Data extraction and statistical analysis

Study information was summarized and listed in Table 1. The comparisons of intraoperatively hemodynamic parameters, blood gas analysis and secondary outcomes calculated by the standard formulas, such as mixed venous blood gas analysis and pulmonary shunt fraction during OLV are included. The comparisons in trials were then analyzed independently. Patients were subgrouped by different medications in epidural catheter of TEA group or different anesthetic regimens in GA group.

Table 1 Included randomized controlled trials for effects of thoracic epidural analgesia on oxygenation and pulmonary shunt fraction during One-lung ventilation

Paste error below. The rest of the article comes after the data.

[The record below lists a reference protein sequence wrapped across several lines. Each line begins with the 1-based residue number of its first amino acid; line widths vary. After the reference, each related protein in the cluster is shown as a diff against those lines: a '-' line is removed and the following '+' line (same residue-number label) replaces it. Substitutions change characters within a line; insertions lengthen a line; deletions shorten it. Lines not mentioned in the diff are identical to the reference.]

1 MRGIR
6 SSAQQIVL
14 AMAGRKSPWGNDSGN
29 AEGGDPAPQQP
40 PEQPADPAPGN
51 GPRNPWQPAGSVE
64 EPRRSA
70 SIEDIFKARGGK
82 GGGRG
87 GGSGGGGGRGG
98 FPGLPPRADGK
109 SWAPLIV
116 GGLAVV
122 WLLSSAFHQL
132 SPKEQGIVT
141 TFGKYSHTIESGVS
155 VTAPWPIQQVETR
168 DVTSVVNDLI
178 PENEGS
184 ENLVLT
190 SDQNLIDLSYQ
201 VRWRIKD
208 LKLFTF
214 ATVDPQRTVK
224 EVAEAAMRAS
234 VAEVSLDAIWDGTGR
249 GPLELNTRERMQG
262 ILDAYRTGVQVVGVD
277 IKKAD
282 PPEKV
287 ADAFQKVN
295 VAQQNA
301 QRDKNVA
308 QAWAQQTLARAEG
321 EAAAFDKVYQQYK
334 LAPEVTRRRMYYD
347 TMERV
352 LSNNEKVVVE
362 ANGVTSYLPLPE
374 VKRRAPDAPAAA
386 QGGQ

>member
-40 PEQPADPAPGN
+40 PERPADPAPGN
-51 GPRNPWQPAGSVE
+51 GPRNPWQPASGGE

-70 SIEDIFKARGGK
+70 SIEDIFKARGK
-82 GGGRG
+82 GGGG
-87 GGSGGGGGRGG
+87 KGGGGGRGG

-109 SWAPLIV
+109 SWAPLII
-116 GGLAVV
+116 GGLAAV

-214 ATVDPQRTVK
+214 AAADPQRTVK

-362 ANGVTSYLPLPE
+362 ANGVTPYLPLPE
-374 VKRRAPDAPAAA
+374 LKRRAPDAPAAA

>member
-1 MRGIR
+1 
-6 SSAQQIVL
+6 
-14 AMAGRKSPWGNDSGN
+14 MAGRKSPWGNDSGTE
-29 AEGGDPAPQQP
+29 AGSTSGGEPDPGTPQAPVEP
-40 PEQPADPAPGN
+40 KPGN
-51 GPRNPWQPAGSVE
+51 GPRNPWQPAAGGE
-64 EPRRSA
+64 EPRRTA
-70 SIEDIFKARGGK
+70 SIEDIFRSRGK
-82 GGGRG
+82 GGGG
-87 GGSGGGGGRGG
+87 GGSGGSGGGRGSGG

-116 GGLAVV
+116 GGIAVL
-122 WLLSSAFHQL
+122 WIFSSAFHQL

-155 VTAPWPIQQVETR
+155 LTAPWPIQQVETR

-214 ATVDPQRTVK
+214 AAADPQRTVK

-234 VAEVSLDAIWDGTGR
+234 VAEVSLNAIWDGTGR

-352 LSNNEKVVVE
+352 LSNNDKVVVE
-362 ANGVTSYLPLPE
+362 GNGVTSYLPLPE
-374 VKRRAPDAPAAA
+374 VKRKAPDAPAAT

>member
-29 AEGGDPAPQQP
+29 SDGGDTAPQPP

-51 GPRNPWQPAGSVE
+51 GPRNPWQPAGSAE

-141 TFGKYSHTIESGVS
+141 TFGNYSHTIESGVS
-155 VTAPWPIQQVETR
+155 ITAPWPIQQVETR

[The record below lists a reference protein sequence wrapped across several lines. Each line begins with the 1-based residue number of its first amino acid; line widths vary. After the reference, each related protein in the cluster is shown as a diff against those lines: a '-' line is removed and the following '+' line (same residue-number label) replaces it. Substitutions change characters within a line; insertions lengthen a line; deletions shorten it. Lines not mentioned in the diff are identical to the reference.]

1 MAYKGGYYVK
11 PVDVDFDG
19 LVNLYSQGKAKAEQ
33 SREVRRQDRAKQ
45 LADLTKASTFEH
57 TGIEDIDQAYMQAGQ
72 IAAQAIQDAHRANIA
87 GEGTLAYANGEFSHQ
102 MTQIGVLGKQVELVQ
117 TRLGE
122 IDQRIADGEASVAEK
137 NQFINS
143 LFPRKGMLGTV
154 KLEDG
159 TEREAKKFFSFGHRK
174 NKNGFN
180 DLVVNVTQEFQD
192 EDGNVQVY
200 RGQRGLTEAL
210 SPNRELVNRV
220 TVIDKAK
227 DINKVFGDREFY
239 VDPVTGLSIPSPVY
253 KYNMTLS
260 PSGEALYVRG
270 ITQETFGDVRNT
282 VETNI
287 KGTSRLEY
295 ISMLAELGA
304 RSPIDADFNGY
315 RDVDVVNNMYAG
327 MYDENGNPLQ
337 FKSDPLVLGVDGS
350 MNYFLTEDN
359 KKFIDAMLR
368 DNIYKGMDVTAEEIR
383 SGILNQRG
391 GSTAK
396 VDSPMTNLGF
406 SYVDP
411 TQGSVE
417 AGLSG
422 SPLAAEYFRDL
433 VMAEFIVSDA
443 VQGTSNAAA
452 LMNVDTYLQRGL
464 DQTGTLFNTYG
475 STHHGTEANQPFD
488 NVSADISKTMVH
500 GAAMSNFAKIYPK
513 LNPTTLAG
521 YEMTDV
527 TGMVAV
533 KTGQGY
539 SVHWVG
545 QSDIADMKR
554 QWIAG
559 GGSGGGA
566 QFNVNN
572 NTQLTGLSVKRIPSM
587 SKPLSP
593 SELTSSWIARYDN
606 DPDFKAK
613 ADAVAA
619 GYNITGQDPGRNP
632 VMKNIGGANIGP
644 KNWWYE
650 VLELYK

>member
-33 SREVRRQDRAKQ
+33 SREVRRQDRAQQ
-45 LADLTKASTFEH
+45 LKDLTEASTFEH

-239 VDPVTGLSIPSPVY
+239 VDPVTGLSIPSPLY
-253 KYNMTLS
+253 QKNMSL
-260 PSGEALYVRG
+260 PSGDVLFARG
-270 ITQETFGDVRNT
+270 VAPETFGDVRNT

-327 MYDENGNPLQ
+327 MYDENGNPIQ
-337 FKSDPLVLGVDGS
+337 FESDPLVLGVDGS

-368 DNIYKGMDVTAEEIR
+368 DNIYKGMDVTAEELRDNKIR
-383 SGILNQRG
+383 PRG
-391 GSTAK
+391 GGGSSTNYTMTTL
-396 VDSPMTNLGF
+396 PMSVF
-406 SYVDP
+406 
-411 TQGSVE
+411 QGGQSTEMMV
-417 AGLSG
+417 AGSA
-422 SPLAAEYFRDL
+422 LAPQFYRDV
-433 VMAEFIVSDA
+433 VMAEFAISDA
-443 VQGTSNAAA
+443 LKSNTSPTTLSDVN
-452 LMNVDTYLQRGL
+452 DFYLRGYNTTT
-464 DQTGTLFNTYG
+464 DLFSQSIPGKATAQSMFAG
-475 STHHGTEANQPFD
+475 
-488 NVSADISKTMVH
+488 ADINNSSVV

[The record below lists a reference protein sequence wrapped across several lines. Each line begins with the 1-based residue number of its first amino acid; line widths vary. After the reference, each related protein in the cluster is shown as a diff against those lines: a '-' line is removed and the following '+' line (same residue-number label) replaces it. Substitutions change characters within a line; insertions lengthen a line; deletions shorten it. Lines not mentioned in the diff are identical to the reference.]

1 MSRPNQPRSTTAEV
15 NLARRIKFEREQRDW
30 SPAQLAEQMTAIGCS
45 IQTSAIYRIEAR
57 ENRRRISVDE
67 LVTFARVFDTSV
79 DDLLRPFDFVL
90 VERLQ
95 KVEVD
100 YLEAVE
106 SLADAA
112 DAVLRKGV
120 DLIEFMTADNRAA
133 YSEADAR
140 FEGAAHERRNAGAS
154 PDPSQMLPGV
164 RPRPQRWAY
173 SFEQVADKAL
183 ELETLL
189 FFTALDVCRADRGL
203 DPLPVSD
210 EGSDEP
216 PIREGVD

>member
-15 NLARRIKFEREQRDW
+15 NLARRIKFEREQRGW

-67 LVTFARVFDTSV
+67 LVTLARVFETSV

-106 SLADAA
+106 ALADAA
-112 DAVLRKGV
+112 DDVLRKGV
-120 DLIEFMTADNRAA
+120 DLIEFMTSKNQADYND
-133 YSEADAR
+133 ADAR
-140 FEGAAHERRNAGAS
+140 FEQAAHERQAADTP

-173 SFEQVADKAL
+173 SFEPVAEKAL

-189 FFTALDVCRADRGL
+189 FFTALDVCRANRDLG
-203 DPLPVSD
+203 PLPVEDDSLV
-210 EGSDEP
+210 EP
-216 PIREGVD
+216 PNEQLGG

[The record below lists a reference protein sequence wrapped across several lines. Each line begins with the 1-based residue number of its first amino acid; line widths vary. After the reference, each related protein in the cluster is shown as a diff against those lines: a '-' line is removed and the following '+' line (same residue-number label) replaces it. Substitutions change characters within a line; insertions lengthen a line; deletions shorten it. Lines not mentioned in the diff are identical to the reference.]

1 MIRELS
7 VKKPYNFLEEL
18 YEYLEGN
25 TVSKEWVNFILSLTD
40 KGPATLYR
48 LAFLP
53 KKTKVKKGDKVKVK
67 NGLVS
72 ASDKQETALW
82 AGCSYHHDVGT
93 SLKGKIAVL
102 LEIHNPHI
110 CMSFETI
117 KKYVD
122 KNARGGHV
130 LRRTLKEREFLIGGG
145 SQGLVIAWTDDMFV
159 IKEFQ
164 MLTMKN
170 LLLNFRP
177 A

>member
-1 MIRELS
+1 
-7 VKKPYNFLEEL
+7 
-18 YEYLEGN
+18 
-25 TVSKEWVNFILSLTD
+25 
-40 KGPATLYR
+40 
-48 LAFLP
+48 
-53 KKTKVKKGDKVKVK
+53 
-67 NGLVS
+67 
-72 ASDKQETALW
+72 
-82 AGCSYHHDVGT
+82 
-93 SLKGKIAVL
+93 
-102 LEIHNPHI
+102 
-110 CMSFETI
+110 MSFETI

Quantitative analyses were performed using Review Manager Software (version 5.0; Cochrane Collaboration, Oxford shire, England). The level of significance for all tests is set at a α level of 0.05. For dichotomous data, Petro odds ratios (ORs) with 95 % confidence intervals (CIs) were computed. When possible, data were converted to means and standard deviations (SD) for continuous outcomes and calculated as weighted mean differences with 95 % CIs between active and control groups for each study. For heterogeneity analyses: data that were not significantly homogeneous (P > 0.1) were analyzed with a fixed-effect model, whereas heterogeneous data (P ≤ 0.1) were analyzed with a random effect model. Sensitivity analyses were performed to identify sources of heterogeneity. Studies which do not report mean and SD or standard error of the mean (SEM) are not included in the meta-analysis.